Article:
PHILADELPHIA — Danny Briere signed the richest free-agent deal in Flyers history. Chris Pronger was acquired for two first-round draft picks.
Both players have been worth the big deals now that Philadelphia is in the Stanley Cup final. For all the reasons the Flyers have gone on this stunning ride from Eastern Conference seventh-seed to the final, the duo have easily led the way.
Win Philadelphia's first title since 1975 and either one could be the Conn Smythe Trophy winner as the playoffs MVP.
First, they have to win.
Briere scored and Pronger had an assist in Philadelphia's 4-3 win over the Chicago Blackhawks in Game 3. That cut the Blackhawks' series lead to 2-1. Game 4 is Friday night in Philadelphia.
The win was a big one for the Flyers, who avoided the unenviable task of trying to win a series for the second time this postseason after losing the first three games. They rallied from down three games to beat Boston in the Eastern Conference semifinal.
"I think coming back from that series was huge for our confidence," Pronger said Thursday. "But even before that, we all believed we have a good team. It is just a matter of going out and playing to that high level and our own expectations each and every night."
Briere and Pronger have played at a high level for the last two months. Briere leads the Flyers with 11 goals and played his best in the Boston series, sparking the improbable comeback with five goals and five assists.
Briere left his spot as Buffalo's co-captain in 2007 to sign a $52 million, eight-year contract with the Flyers a year after they posted the worst record in the NHL.
Briere, 5-foot-10, scored 53 points this year playing mostly at the wing. He returned to his natural center spot for the postseason because of injuries and played more like he did when he totaled 95 points his last season with the Sabres.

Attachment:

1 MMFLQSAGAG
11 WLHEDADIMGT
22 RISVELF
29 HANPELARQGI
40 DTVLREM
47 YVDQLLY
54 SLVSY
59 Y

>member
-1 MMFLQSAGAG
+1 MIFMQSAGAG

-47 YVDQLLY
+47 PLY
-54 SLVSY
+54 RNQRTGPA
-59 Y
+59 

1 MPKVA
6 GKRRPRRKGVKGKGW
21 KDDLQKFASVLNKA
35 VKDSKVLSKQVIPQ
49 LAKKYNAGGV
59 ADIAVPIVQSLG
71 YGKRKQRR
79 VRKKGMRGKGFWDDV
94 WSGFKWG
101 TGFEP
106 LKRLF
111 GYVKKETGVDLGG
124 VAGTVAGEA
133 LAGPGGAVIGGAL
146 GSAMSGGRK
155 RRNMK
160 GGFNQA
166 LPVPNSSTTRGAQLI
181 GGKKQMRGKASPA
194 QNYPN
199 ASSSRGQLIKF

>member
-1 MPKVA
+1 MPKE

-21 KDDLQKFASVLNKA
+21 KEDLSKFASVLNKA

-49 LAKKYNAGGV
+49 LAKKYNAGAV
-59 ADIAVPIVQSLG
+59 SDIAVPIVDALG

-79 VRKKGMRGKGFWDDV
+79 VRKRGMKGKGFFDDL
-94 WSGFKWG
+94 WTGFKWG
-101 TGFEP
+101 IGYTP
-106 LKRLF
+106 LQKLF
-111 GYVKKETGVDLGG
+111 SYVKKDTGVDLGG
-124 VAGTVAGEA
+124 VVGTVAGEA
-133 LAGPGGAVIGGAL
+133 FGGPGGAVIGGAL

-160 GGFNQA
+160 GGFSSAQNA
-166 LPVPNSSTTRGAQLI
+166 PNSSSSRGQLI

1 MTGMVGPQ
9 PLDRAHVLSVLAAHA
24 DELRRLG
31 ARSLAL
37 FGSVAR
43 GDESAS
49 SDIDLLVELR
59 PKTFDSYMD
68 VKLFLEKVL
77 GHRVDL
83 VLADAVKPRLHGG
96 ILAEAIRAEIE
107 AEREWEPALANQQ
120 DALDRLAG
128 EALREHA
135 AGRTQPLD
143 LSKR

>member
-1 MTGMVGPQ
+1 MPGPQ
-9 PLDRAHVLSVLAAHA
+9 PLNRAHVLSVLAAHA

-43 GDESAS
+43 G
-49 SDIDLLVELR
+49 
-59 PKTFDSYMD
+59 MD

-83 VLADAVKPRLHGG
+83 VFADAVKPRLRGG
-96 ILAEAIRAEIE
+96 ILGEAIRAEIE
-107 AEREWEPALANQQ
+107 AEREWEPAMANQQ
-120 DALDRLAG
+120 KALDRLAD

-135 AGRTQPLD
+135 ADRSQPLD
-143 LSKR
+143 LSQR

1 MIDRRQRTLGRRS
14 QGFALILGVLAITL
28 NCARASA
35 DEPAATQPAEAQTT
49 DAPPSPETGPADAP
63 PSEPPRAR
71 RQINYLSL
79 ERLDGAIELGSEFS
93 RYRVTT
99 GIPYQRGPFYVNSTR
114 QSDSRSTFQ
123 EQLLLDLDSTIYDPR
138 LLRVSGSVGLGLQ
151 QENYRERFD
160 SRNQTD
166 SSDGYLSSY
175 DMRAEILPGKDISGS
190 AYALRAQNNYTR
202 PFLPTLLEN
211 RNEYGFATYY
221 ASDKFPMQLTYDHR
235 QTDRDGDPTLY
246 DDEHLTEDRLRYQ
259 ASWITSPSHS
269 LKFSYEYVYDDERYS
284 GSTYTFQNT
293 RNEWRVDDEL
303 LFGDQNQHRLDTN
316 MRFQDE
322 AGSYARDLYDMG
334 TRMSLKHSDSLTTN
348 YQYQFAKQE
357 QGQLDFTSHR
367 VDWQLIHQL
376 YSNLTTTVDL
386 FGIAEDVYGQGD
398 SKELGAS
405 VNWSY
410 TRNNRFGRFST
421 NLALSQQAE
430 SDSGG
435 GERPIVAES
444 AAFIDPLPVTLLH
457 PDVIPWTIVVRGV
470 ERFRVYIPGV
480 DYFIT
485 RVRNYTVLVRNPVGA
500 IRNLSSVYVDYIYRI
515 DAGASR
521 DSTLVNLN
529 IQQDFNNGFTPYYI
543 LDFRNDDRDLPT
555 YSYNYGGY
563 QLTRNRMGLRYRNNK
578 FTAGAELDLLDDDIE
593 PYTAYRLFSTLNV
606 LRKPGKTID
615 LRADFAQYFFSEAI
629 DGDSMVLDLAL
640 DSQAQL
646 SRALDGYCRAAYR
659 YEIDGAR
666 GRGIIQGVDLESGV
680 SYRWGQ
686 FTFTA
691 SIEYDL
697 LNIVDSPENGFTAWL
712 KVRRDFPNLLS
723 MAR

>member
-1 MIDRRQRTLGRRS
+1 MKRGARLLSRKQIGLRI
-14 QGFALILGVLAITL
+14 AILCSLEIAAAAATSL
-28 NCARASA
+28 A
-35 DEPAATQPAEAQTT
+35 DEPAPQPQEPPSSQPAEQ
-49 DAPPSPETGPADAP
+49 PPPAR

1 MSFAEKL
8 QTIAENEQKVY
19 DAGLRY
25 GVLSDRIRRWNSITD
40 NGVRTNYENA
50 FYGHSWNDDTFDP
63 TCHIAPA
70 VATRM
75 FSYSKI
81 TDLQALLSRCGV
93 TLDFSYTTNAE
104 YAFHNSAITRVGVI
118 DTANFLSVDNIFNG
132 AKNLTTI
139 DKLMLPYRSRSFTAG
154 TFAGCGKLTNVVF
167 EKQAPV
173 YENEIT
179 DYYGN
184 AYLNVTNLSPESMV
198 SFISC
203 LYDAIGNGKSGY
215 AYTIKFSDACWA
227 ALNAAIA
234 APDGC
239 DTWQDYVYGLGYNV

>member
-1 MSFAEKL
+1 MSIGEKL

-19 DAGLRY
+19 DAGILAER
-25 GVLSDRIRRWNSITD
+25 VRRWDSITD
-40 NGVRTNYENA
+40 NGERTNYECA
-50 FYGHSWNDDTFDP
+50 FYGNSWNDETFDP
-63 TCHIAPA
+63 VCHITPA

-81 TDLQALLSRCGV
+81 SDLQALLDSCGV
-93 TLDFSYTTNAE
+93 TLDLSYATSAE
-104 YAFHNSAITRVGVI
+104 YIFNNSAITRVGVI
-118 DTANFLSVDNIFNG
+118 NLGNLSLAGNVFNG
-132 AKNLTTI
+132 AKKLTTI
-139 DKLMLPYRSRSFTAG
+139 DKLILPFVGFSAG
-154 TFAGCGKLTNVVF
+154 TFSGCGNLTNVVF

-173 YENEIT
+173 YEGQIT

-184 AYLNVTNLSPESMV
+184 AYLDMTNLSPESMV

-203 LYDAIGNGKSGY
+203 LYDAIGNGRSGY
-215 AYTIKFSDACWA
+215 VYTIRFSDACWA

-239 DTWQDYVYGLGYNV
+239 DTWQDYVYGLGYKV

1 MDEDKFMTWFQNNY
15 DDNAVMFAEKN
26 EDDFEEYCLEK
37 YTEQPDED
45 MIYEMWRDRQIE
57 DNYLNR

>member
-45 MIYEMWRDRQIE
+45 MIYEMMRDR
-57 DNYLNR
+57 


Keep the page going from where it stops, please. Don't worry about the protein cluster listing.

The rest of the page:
"It's just a playoff run, but at the same time, this is one of the best times of my life," Briere said.
Pronger has been the dominant defender – and agitator – the Flyers counted on when they sent forward Joffrey Lupul, defenseman Luca Sbisa and a slew of draft picks to Anaheim for him.
Pronger promptly signed a $34.9 million, seven-year contract extension.
It was a bold move by Flyers general manager Paul Holmgren, but it had to be made to shape the Flyers into title contenders. Pronger brought a lively personality and leadership to a locker room that needed an infusion of both. He cracks one-liners and pokes fun at the media, all with a wry smile that shows just how much he's enjoying this run.
He's also the only Flyer on the roster to win the Stanley Cup. He helped Anaheim win it in 2007 a year after he lost in the final with Edmonton.
Pronger, who turns 36 in October, has embraced his role as series villain. He pocketed Chicago's winning game pucks and whipped a towel at Chicago's Ben Eager, all while playing the bulk of each game.
Pronger's been the most durable Flyer in a punishing postseason. He played 32 minutes, 21 seconds in Game 1, 27:52 in Game 2, and 32:07 in Game 3.
"I came down here in a wheelchair," Pronger cracked.
He's also won the mental battle against the Blackhawks. Case in point, Game 3. Pronger poked and prodded Blackhawks forward Dustin Byfuglien in front of the Flyers net. Byfuglien finally retaliated – and was whistled for slashing.
Pronger, the NHL MVP in 1999-2000, has earned the respect of the officials enough to get calls that others don't.
Blackhawks coach Joel Quenneville coached Pronger for eight seasons in St. Louis. He's used to watching Pronger do all he can to wrestle an advantage – though an extra poke or head games.
But he was surprised at some of the little things Pronger has been able to get away with.
"I think there's a couple for sure late in the game," Quenneville said. "There was one that got my attention. Whether it's stick use or obstruction, I think we'll keep an eye on it."
Quenneville has other concerns besides solving Pronger. The Blackhawks are coming off their first loss in a month. They had won seven straight playoff games and seven straight on the road before losing Game 3.
Chicago still has a series lead, but escaping Philadelphia with a 3-1 series lead will be tough. The Flyers are 8-1 at home this postseason.
"We have a lot of confidence in ourselves and in our ability in the next game," Blackhawks defenseman Duncan Keith said. "Something we're going to focus on is finishing strong. I thought we had a good start to our last game. Unfortunately, our finish wasn't as good as our start."
The Blackhawks could get a boost in Game 4 if forward Andrew Ladd returns to the lineup for the first time this series. Ladd has practiced this week for the first time since he suffered an undisclosed injury during Game 4 of the Western Conference finals. Quenneville listed Ladd as day to day but expects him to play at some point this series.
After dominating the postseason, the Blackhawks are a Game 4 loss away from feeling real pressure.
"Should create an appetite for us going into tomorrow's game and we're looking for a response," Quenneville said.